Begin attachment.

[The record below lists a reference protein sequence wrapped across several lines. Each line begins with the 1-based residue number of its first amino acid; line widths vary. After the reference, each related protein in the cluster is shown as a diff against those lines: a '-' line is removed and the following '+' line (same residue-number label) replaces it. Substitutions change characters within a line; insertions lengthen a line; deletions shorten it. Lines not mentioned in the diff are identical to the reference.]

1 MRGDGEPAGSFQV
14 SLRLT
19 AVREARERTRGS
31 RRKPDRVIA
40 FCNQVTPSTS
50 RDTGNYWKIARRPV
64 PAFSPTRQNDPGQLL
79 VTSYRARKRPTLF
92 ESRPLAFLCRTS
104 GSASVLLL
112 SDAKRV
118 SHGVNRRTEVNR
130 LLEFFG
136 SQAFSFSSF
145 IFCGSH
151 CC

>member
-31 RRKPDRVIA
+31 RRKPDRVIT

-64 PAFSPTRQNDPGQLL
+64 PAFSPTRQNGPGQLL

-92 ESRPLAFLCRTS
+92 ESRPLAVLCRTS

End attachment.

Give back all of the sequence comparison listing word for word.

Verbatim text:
[The record below lists a reference protein sequence wrapped across several lines. Each line begins with the 1-based residue number of its first amino acid; line widths vary. After the reference, each related protein in the cluster is shown as a diff against those lines: a '-' line is removed and the following '+' line (same residue-number label) replaces it. Substitutions change characters within a line; insertions lengthen a line; deletions shorten it. Lines not mentioned in the diff are identical to the reference.]

1 MRGDGEPAGSFQV
14 SLRLT
19 AVREARERTRGS
31 RRKPDRVIA
40 FCNQVTPSTS
50 RDTGNYWKIARRPV
64 PAFSPTRQNDPGQLL
79 VTSYRARKRPTLF
92 ESRPLAFLCRTS
104 GSASVLLL
112 SDAKRV
118 SHGVNRRTEVNR
130 LLEFFG
136 SQAFSFSSF
145 IFCGSH
151 CC

>member
-31 RRKPDRVIA
+31 RRKPDRVIT

-64 PAFSPTRQNDPGQLL
+64 PAFSPTRQNGPGQLL

-92 ESRPLAFLCRTS
+92 ESRPLAVLCRTS